From his suite-level perch at Scotiabank Arena in Toronto on Thursday night, Cam Neely was absorbing the unfamiliar experience of bubble hockey.
No fans cheering their team or booing the enemy. No swells of the crowd to spur the action. Not even a peep or puff from that blasted Columbus cannon, a respite for the ears given the final result (Blue Jackets 4, Bruins 1).
“It’s a different environment,” the Bruins president said Friday, reviewing the team’s bubble debut from his Toronto hotel room. “None of us have seen this at the NHL level, a live hockey game like this where … it’s similar to watching a practice, although you’re playing against another team.
“And come Sunday, things are going to matter, things are going to count.”
The Bruins took it on the chin, spotting Columbus a three-goal lead in the first period. They also lost star winger Brad Marchand, who appeared “unfit to play” at the end of a third-period penalty-kill shift, during which he grimaced and seemed to favor his core or lower body.
Neely had no update on Marchand’s availability for Sunday’s round-robin opener against the Flyers. The Bruins were off Friday.
Neely said some of the Bruins’ sloppiness in the first period was to be expected, and he liked how they parked the early miscues they made in the neutral zone and defensive zone.
They’re still in line-juggling, rust-shaking mode, and that makes you wonder whether they’ll be capable of re-securing a top seed after the round-robin, given how good Tampa Bay, Philadelphia, and Washington looked in their exhibition tuneups (all winners; aggregate score 11-4).
“Obviously our guys are very competitive,” Neely said. “I think they’re going to want to maintain the top seed. I just want us to continue to improve as these games kick off, before we head to the first round.”
The bubble remains an adjustment in progress. After Neely arrived in Toronto last Sunday, he said he watched about 30 minutes of live hockey. Staging, video boards, lights, and cameras covered the seats that used to house howling fans.
“This is strictly made-for-TV, that’s for sure,” Neely said. “It was a strange experience being in the building, watching it live. Then I watched some games on TV, which felt a little bit more normal.
“The biggest thing is going to be the energy that you’re going to have to somehow get from within, especially on the bench. I think guys are going to have to get really lively on the bench.
“We talk about how if you’re down by one or two goals, or down by three goals like last night for example, and you’re in your own building and you get one to get within one or two, the energy picks up in the building. We’re not going to see that. We’re not going to get that.”
Squeeze your own juice, the players have been told. Neely hopes they won’t have to do the same in 2020-21.
All NHL teams, at the moment, are preparing for the unknown. The Bruins are no different. They are modeling what TD Garden would look like, financially and physically, if no fans are allowed next season, or if the building is permitted to be half-full, a third-full, or completely full.
“It’ll be difficult to play many games without fans, from a business perspective,” Neely said. “We’ll wait and see when we start next year. I think we’ll get through this season and see what happens next year.
“Everybody’s anticipating some kind of a spike [in COVID-19 cases] in the fall. Whether that happens or not, I guess remains to be seen. I don’t know if you can play too many games without fans.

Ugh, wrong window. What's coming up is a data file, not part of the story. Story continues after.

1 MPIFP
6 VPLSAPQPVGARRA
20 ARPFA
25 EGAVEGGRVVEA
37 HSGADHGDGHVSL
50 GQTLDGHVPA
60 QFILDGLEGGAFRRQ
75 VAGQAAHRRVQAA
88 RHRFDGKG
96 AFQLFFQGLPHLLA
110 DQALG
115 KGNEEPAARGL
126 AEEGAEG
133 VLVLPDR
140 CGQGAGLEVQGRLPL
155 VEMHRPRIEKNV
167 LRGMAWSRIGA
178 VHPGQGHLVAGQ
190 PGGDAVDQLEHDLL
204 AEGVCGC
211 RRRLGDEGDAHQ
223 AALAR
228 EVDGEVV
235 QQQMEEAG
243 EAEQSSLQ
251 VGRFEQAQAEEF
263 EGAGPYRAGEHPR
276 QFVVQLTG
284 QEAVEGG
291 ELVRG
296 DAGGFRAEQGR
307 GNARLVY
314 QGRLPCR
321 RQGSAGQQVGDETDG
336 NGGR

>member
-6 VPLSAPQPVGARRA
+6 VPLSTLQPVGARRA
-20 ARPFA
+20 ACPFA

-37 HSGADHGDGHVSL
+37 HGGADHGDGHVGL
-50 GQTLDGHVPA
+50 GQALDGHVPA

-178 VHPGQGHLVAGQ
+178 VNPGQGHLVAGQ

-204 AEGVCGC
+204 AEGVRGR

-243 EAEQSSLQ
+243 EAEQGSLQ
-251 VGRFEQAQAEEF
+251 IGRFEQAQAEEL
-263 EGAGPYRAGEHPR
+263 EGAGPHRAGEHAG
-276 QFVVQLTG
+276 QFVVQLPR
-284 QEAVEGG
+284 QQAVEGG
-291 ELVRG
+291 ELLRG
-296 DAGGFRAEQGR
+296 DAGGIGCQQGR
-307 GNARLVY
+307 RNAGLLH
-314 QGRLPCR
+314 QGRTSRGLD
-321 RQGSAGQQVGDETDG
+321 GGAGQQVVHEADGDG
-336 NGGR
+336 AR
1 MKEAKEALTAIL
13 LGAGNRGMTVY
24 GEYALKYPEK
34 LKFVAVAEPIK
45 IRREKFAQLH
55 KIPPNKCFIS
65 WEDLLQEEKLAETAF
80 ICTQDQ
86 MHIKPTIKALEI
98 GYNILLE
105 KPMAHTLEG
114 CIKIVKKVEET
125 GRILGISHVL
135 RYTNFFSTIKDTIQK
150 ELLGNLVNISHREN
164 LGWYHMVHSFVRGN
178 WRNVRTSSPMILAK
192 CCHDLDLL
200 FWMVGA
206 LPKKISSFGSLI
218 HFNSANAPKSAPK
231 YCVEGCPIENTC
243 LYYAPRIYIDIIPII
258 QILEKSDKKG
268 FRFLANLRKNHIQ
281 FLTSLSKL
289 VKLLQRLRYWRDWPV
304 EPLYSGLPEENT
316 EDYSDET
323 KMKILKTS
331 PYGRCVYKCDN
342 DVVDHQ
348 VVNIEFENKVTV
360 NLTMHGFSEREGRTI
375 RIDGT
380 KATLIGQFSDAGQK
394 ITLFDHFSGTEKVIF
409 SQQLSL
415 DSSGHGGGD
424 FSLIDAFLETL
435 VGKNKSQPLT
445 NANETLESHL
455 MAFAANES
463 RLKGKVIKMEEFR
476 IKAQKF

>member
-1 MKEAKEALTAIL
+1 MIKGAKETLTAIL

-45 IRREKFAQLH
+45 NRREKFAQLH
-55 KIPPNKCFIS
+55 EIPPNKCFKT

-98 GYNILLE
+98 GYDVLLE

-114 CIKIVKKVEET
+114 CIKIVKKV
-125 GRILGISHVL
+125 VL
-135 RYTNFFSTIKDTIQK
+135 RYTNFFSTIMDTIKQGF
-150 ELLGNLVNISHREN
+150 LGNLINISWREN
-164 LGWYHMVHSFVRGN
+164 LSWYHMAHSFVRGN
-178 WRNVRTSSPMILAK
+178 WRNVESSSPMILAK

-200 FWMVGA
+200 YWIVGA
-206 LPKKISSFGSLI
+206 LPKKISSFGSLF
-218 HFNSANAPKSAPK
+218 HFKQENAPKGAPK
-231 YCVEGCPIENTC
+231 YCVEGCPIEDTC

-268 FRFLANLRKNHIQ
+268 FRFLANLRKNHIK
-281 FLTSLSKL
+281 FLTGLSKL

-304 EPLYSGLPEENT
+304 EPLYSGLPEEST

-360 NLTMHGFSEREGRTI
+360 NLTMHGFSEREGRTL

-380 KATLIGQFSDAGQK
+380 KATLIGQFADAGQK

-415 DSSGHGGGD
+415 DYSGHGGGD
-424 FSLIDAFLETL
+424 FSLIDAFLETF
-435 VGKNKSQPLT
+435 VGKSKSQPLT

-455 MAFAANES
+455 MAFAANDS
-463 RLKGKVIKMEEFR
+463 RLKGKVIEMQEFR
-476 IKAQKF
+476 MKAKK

“It’s all speculation right now what we’re going to see by the time we think we can start next season,” Neely said.
If the bubble doesn’t burst, the Stanley Cup will be awarded in early October, and next training camp would start in mid-November.
Keeping in touch
Ondrej Kase remains back in Boston, but the team is keeping him as involved as possible. “Those guys certainly welcomed him in when he first got here,” Neely said of Kase, who has played six games in Black and Gold. “I think Pasta [David Pastrnak] knows him well. Some of the European players have had some experience together, whether it’s international play. I know that everybody tries to stay in contact, certainly during the pause. I know the players had regular Zoom calls to keep in touch with one another. Our group does a really good job of bringing players in, whether it’s someone coming up from Providence or in this case at the trade deadline.” … Nick Ritchie is a part of the Bruins’ Toronto contingent, though he did not play Thursday … The Bruins’ top two faceoff men, Patrice Bergeron and David Krejci, were a combined 29 for 39 at the dot (74.4 percent) against Columbus … Tuukka Rask will start in goal Sunday against Philadelphia, with Jaroslav Halak in relief. Who will start against Tampa Bay on Wednesday is to be determined.
The Bruins wore helmet stickers Thursday — No. 26 in gold, inside a black heart — to honor former teammate Colby Cave, who died in April of a brain bleed. He was 25. The Oilers, Cave’s final team, wore his No. 12 jersey during a team scrimmage, and are using the hashtag #WeSkateForColby in his memory. Bruins defenseman Brandon Carlo often thinks about his late friend. “He was the kind of guy who came to the rink every day with a passion to play hockey,” Carlo said. “That kind of reiterates it for me to appreciate this moment, appreciate the life that you have. It was so unfortunate what happened with that situation. Just take each day as a blessing, come to the rink with the same smile that Colby brought every day. It’s hard to do, but he’s definitely a big motivator in that.” … Carlo, the Bruins’ NHLPA representative, said there haven’t been any phone calls since the players reached an agreement with the NHL on a new collective bargaining agreement before Phase 4 began. “Obviously if there’s any concern, I’d be willing to talk to the guys and talk to one of the guys with the PA,” he said. “Everyone’s been pretty happy so far.”